UA Foundation Statement on the Death of Edward B. Rasmuson

At the root of philanthropy is a love of humankind, and Ed Rasmuson’s love for his fellow Alaskans can be seen throughout the University of Alaska system’s three universities. At UAA, UAF and UAS, the impact of Ed’s philanthropy is widely felt.

As we mourn Ed’s death, it is with deep respect, admiration and gratitude that we reflect upon the tremendous impact that his philanthropy had on UA’s students, faculty, staff and alumni.

Ed was a third generation Alaskan, business leader and philanthropist. He was chairman emeritus of the family foundation established by his grandmother in 1955, and served as a UA Foundation board member from 1987 until 1997.

Throughout his life, Ed and his wife Cathy supported the UA system to help Alaska develop its own talent, manage its own resources, and chart a prosperous future that preserved Alaska’s storied history, diverse cultures and unique way of life.

As chair of Rasmuson Foundation’s board of directors, and with Cathy as vice chair, Ed oversaw more than $30 million in grants to our universities that advanced programs, supported research, improved facilities, and empowered creative expression. The UAA business and public policy building that bears the Edward and Cathryn Rasmuson name is a visible example of their impact.

Perhaps less visible, but no less important are the hundreds of grants and gifts to the UA system that supported projects such as these:

  • Faculty research including an analysis of Alaska’s state budget, a study on education models of the seafood industry, research on factors influencing personal philanthropy, and a study of Mt. Edgecumbe High School alumni.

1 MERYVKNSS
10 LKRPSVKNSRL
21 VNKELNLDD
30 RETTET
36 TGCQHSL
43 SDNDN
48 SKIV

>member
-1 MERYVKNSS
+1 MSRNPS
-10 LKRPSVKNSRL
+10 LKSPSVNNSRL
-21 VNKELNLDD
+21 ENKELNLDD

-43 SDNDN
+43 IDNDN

• Support for academic programs, institutes and facilities including ANSEP and ISER at UAA and the undergraduate fisheries program at UAF. Facility and capital improvements including equipment for the seawater lab and Native Language Lab at UAS, expansion of the Bristol Bay campus, facility improvements at both the Kenai and Kuskokwim campuses, trail construction projects at the Ketchikan and Juneau campuses, and support for student-athletes and the debate team.
  • Support for dozens of University of Alaska Press publications including a history of the Treadwell boomtown, an underwater photo journey of Aleutian sea life, and a history of Russians in Alaska.
  • Support for university arts education, events and facilities including a digital organ and dance studio flooring in Anchorage, a mural project in Fairbanks, an arts festival on the Mat-Su campus, a literary festival at the Kachemak Bay Campus, and a sculpture at UAS. The Rasmusons also directed robust support for exhibits and facility improvements to UAF’s Museum of the North.
  • Facilities, technology and collections for university libraries also benefited, including the development of SLED (Statewide Library Electronic Doorway), shelving for the Chukchi Campus, and 850 books to enhance the Kuskokwim Campus Library Collection. Our libraries have been able to preserve and provide access to important historical archives including films, audio recordings, photographs, oral histories, and papers of leading Alaskans.

This is just a small selection of Rasmuson Foundation grants received to support UAA, UAF and UAS. I encourage you to browse for a complete list.

Ed’s leadership and philanthropy forever changed Alaska’s three public universities and positively influenced the lives of tens of thousands of students. As a result, the Alaska he loved is more vibrant today and for the future.

We join so many Alaskans in sending our condolences to Cathy, Ed’s family, and to all who loved him back.

Dr. Tod A. Burnett
University of Alaska Foundation